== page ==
Marvel is doing work putting classic all-ages comics of recent years into a slightly smaller digest-sized format. That works to reintroduce kids to great stories, but they also fit into their hands very well! I loved the new collection for Squirrel Girl, and Miles Morales is getting his time to shine in the format too. You can already get everything in this collection from volume 3, and volume 4 trade paperbacks (issues #13-24), but you can’t beat the fun new size!
All told this volume is 12 issues of action, innovation, and fun all-ages reading. I say all ages and I mean it! Kids are going to love the character and the bright positivity while adults will find the zany stories quite fun (among other things). The first half of the book has a nice bookend feel as it opens and ends with Amadeus Cho, although the drama is raised to 11 by the end with many more heroes joining the fray. The stories tackle Moon Girl’s stubbornness to get help from others and the writing team does a good job having her grow and learn over the course of these six issues. She may be the smartest person on Earth but she still has plenty to learn, which is kicked off by an alternate dimension Doctor Doom who takes her on directly. The creative team does a good job having the guest heroes serve as mentors to Moon Girl — whether she likes it or not — and they approach her in different ways. A strong case is made for Reeder and Montclare to write all of these characters at some point, with Doctor Strange being a highlight. They capture the differing voices well, no matter if it’s Logan or Thing chewing up the scenery.
The second half of the volume has an episodic feel, as each issue has a different type of problem to solve and even takes place in a different location. The second half starts off with Moon Girl hearing voices in outer space, which forces her to make a ship to help the stranded person. The ship she creates to get there ends up being able to jump through dimensions and after this first chapter, she’s hopping around to meet alternate selves as well as sentient moons. The last chapter in this volume also has her teaming up with a variety of characters, which gives the final story a nice alternate feel from the rest of the book. Basically put, Brian Montclare and Natacha Bustos mix things up nicely throughout the volume. The b-plot of Moon Girl’s Doom-bot head managing the Moon Girl robots is also highly entertaining and adds a nice comedic element to the book.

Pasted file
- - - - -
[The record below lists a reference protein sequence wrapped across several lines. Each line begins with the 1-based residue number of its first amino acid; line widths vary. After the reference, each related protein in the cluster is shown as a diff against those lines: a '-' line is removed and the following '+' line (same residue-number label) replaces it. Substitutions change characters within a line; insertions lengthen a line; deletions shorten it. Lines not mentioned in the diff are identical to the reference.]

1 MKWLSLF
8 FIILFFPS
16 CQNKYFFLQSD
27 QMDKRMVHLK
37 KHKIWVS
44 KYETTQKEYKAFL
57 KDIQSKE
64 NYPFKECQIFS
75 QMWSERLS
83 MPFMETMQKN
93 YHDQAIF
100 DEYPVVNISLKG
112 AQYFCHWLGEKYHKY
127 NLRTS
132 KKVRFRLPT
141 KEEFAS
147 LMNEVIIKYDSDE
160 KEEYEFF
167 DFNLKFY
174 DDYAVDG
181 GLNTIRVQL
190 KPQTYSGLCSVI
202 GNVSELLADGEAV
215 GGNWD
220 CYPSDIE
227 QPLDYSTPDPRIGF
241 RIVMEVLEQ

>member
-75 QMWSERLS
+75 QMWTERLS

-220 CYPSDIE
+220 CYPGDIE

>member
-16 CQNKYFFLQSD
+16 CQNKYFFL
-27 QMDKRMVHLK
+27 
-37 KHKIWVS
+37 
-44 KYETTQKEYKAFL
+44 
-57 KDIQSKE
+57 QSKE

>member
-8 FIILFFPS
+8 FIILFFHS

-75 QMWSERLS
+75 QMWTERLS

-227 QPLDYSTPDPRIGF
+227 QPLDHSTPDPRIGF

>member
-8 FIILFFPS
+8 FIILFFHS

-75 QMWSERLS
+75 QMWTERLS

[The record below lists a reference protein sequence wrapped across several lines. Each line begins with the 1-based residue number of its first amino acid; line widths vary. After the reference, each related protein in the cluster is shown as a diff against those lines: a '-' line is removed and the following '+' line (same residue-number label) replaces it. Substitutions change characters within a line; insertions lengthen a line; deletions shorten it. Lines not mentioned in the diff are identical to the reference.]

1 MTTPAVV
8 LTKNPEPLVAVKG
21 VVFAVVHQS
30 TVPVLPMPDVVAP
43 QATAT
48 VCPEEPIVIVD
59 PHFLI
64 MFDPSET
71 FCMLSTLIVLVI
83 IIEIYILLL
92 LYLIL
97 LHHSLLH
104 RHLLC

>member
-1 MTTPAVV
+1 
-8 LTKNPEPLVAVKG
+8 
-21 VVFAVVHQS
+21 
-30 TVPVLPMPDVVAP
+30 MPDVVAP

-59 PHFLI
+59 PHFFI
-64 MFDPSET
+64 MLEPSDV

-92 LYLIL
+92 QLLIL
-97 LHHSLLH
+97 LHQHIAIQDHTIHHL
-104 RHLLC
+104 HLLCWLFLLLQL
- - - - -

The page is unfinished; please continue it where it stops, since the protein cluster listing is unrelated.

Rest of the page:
As far as Moon Girl goes, the character is a lot of fun. Reeder and Montclare get inside her head with heavy use of captions (heavy for modern comic storytelling anyway) and her internal monologuing always seems to add something to the scene. I think a lot of young girls and boys should read this in part to see they too can be heroes, because Moon Girl is such a strong character. And yet, she still comes off as a kid in a lot of ways who may be super smart, but still has the sass many little kids have.
The art throughout the book is fabulous. Natacha Bustos draws in a cartoony style, aided by Tamra Bonvillain’s colors. The wholesome Saturday morning cartoon vibe is also bolstered by the layouts, which tend to use three to five panels per page. It gives the book a slower, more controlled pace with very little in the way of chaos or hard to understand layout designs. The look of the book also suits the giant red dinosaur, which I imagine could look rather ridiculous if rendered in a hyper-realistic style. There’s an endearing quality to the art via the character design too.
Moon Girl and Devil Dinosaur is great fun, and worth a look if you like strong character writing. The cameos from big time heroes add a flavor of the Marvel Universe that should please most, but it’s Moon Girl’s development that’s the most enriching. You’d be silly not to check this out if you love comics, have a kiddo to give a gift to, or just want to get into a childlike spirit.
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